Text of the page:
“My broker wants me to invest my substantial CD in the market. Is this a wise move or should I renew it at the current low interest rate?”
You need to pump your brakes on this decision until you know what you want your investment to do for you.
Taking funds from a CD to the stock market is about the most completely opposite direction you might take. Does that make it a wrong choice? Not if you understand the dramatic differences between the risks/rewards of both these investments. If you wish to move these funds from a safe, secure (albeit low return) investment to a non-safe, non-secure (albeit with higher potential upside – and down!) then you’re fine.
If you are looking for an investment that provides safety relative similar to a CD, but with better returns you should look elsewhere. You should clarify your objectives and needs first and then decide. A second opinion meeting with a trusted financial advisor way well be a good idea.
“I would like advice. I received an inheritance and would like to put a portion into a safe account for my grandkids who are 11 and 7. I was looking at a college savings but wasn’t sure which would be best.
Another question is I plan on retiring in 3 years and most of my money is with Fidelity 401k. I am currently 70% stocks 28% bonds and 2% short term. Should I keep this ratio or start to move more towards bonds. I do not want to lose anything that is this account.”
First, you need to decide what impact you wish to have on the lives of your grandchildren. If education (whatever form that might take from a traditional four year degree to high level training in HVAC) is the priority then you should explore the use of 529 plans. They have significant potential tax advantages to you and your grandchildren.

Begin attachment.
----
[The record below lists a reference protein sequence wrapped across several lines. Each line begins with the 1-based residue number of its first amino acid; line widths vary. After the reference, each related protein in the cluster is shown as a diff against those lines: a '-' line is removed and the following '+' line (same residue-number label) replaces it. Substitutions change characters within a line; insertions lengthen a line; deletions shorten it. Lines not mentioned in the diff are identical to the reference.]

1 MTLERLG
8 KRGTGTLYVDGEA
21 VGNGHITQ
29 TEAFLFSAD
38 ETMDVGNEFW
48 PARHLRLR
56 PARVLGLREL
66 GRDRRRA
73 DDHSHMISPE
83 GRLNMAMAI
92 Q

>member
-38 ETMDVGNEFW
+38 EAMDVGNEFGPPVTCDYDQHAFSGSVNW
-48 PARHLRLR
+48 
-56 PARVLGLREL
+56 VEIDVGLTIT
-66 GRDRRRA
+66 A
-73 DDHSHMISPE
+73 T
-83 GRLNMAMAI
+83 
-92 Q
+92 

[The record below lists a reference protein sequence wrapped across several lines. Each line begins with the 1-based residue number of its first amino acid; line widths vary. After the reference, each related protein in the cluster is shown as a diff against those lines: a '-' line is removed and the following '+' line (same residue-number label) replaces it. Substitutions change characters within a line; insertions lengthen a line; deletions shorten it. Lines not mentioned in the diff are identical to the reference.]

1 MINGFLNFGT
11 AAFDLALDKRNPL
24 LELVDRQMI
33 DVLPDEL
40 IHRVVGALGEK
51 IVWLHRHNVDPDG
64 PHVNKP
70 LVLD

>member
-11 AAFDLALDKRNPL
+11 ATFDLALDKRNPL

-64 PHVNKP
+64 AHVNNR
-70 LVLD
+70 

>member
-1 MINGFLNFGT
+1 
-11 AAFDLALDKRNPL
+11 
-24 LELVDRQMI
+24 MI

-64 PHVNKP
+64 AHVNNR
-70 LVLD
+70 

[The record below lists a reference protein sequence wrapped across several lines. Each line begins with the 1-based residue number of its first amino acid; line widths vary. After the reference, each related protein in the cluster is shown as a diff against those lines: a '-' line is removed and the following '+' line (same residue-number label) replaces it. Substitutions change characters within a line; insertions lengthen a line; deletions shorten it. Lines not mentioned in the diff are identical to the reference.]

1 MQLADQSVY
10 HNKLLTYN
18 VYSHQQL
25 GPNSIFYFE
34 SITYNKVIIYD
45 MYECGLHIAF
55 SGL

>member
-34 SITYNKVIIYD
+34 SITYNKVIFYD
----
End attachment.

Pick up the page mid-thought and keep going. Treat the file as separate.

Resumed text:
Work with a trusted financial advisor to examine the pros, cons, and mechanics of these plans.
If you wish to simply be able to safely hand off some money to them when they come of age just keep the money in your name in a bank or credit union.
Second, your 401(k) is absolutely not right for you. Your statement, ‘I do not want to lose anything in this account’ makes your current allocation completely wrong. You should immediately explore your options both within your current 401(k) and, in the alternative, in an IRA rollover.
If you are over age 55 and if your 401(k) plan permits you may wish to exercise your option to do an in-service rollover to an IRA. You would remain in your current 401(k) until you leave your current company, but your investment balance would move to an IRA where you could choose investments that offer you the type of protection, safety, and security you say you wish.
There are many alternatives to explore. Speak with a trusted financial advisor before taking any actions.
“I watch the show as much as possible and really enjoy it. Educational shows like yours are hard to find.
I recently heard of an annuity product that provides a guarantee 5% return (or something like that) with the potential for more depending on the market. It however has a floor that it won’t go below. I’m told you also have access to the initial investment unlike an immediate annuity where that is gone after you hand it over.
Do you know what these products are called and how I might find out more information about them? I was considering an immediate annuity but this sounds like a better alternative. Any thoughts would be appreciated.”